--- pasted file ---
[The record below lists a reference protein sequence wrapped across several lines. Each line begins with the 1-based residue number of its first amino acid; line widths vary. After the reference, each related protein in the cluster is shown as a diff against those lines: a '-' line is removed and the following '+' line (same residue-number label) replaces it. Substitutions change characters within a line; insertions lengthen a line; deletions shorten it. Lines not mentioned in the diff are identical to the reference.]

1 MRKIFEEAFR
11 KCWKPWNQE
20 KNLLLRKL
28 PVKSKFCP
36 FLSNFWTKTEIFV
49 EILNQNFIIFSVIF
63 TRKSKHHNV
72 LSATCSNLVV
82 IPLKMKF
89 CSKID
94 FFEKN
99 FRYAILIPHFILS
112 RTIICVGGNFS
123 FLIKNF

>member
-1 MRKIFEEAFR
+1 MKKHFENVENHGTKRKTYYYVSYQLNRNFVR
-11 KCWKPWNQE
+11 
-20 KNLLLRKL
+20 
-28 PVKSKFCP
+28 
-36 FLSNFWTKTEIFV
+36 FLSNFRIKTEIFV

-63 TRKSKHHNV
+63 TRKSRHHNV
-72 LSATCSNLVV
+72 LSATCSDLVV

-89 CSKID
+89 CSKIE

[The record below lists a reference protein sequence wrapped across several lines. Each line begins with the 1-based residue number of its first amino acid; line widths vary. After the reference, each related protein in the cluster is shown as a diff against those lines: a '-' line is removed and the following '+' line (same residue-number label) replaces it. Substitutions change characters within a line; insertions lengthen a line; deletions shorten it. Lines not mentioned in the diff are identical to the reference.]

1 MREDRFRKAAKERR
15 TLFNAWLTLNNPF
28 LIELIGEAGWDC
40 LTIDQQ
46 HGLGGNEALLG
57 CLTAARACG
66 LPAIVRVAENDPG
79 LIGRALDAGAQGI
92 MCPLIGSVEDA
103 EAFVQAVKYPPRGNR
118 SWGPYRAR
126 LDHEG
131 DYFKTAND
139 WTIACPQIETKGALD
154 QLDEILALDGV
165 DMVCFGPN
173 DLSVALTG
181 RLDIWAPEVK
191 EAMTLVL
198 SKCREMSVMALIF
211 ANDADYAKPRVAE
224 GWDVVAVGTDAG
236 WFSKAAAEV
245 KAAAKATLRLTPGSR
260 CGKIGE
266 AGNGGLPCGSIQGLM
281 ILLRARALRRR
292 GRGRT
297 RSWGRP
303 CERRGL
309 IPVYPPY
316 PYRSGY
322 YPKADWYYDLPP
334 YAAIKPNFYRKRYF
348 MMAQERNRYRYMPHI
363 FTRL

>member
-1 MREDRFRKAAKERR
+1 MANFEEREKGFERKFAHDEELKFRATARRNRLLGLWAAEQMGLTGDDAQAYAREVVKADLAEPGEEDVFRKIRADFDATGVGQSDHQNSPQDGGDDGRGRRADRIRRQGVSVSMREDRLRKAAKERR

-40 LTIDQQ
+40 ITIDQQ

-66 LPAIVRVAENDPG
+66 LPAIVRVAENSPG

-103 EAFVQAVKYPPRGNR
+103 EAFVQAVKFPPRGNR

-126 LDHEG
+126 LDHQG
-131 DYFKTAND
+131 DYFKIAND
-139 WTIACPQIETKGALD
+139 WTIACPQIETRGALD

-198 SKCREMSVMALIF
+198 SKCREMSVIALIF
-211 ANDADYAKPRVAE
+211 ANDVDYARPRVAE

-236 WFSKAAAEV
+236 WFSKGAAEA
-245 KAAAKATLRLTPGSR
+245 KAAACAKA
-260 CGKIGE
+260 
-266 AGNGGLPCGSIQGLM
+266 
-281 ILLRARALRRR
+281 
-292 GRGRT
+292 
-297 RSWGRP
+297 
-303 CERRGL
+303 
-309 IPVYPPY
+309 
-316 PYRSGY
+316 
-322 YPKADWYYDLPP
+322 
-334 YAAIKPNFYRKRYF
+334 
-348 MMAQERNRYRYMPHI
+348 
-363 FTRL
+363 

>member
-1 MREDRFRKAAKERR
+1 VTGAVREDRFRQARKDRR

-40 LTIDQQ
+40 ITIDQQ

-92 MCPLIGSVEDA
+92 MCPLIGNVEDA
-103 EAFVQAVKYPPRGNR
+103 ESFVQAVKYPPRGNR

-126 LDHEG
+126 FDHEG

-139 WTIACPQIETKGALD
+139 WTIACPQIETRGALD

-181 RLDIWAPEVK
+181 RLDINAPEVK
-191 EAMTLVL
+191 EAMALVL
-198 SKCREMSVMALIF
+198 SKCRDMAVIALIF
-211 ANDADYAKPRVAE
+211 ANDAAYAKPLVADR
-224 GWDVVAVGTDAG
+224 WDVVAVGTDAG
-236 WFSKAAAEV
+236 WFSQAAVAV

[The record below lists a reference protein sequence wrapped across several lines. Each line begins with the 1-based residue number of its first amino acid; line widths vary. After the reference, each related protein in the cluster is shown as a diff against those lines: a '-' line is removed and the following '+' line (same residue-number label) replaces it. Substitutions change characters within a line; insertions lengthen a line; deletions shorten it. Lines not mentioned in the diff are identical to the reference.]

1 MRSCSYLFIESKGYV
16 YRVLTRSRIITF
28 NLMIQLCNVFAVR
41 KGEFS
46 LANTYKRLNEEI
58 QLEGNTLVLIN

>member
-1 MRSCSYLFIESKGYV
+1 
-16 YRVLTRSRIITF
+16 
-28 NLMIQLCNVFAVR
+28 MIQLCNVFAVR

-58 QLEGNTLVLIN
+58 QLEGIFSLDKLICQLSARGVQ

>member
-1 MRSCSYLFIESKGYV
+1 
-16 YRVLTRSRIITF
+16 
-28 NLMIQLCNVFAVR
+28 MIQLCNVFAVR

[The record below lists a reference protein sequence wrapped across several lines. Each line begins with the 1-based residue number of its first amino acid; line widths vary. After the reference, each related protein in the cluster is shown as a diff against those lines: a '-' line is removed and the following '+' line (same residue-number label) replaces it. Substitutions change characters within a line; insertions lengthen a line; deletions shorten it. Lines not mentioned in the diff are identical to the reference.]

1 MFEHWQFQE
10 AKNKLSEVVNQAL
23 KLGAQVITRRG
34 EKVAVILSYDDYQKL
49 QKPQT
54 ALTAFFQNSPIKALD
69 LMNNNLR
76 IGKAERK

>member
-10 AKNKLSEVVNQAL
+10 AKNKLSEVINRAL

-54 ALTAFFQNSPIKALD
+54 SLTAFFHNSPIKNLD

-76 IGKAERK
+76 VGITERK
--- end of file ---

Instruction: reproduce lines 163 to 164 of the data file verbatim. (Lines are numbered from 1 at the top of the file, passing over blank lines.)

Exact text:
-28 NLMIQLCNVFAVR
+28 MIQLCNVFAVR